Docker IPv6 networking: The redux

A few years ago, I wrote about setting up IPv6 connectivity in Docker, focusing mainly on hooking up a RIPE Atlas probe using NDP proxying. Since then, I’ve moved house and now want to set up another probe in a slightly different environment.

Firstly, I’ll mention that the Proper Way™ to get IPv6 connectivity to Docker containers for general use is probably to enable IP forwarding on the Docker host and allocate a GUA range to it via a static route/RA/DHCPv6-PD. Then the Docker documentation should be able to get you the rest of the way. This aspect seems to have improved a lot since my previous post! 🎉

But I’m trying to do something a bit more obscure. I want the container to have a v6 address:

  • In whatever dynamic prefix is announced on my LAN. My ISP does offer static IPv6 prefixes but I haven’t found any other use for one yet so haven’t set it up. This isn’t possible under my previous approach nor the aforementioned Proper Way™.
  • With a specific suffix/token, mainly so I can easily filter Atlas traffic out of packet captures. This was possible under my previous approach, but only because the address was fully statically defined anyway.

The solution I found is the macvlan network driver with some funky config. Firstly, the relevant compose directives:

    image: jamesits/ripe-atlas:latest-armv7l
    # ...
      - source:
        target: /usr/local/bin/
        mode: 0555
      # ...
      - NET_ADMIN
      net.ipv6.conf.all.disable_ipv6: 0

    content: |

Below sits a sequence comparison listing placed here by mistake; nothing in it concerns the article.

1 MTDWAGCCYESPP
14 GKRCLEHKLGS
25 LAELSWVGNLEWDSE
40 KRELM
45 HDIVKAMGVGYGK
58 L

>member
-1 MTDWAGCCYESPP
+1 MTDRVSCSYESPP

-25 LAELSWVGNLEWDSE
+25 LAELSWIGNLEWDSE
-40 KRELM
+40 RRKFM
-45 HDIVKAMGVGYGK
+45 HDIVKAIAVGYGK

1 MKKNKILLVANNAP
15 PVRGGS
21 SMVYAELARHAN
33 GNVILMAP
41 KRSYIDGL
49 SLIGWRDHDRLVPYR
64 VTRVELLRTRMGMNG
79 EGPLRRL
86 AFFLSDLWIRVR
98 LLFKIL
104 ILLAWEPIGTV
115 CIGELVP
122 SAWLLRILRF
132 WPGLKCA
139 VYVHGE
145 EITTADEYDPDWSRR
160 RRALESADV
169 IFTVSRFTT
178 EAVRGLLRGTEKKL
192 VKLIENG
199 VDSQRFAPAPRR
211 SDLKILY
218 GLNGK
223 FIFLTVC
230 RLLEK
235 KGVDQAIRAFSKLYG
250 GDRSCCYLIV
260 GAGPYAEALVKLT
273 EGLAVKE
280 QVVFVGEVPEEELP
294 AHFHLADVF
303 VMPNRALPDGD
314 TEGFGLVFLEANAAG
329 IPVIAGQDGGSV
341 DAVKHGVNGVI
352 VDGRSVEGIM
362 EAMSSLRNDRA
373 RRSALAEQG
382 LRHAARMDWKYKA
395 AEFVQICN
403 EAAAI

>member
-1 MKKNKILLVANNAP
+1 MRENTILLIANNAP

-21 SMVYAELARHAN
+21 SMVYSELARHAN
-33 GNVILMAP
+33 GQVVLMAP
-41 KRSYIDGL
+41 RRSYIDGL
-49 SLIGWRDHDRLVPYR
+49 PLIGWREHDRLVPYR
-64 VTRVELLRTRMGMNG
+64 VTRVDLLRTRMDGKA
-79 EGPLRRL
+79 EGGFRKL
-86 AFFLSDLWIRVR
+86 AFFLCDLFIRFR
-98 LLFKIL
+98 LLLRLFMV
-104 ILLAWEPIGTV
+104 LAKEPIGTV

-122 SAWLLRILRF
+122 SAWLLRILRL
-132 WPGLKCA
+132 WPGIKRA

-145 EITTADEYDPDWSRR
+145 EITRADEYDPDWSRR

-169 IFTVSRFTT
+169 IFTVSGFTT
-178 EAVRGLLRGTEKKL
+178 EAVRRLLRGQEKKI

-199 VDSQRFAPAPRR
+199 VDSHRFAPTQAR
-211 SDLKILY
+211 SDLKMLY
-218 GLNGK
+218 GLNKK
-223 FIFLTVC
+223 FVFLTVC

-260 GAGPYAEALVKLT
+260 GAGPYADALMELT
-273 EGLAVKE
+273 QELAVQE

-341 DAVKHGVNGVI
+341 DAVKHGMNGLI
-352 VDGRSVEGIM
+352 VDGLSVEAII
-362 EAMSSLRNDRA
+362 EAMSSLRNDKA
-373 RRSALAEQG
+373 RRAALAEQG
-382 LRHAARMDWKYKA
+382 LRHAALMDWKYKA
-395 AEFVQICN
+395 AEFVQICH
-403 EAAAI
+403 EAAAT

#!/usr/bin/env bash
      ip token set ::a:71a5 dev eth0
      exec tini -- atlas

    driver: macvlan
      parent: eth0
        - subnet: ""
          ip_range: ""
          gateway: ""

The networks section is pretty standard, just restricting the available IPv4 addresses to a single address outside the DHCP range of my network. This is also an improvement over my previous solution, which NATted the container behind the host’s v4 address.

IPv6 is more tricky. macvlan still wants static v6 ranges like the other drivers, which I specifically didn’t want to do. However because macvlan essentially puts the container in the same broadcast domain as the host, simply flipping off the disable_ipv6 sysctl that Docker sets by default is enough to get the container picking up addresses via SLAAC.

The only remaining hurdle is setting the suffix I want the container to use. This is easily done using the ip token set command, which I’m calling through an inline override of the container’s entrypoint that then execs the original entrypoint. The only other change is that ip needs the NET_ADMIN capability.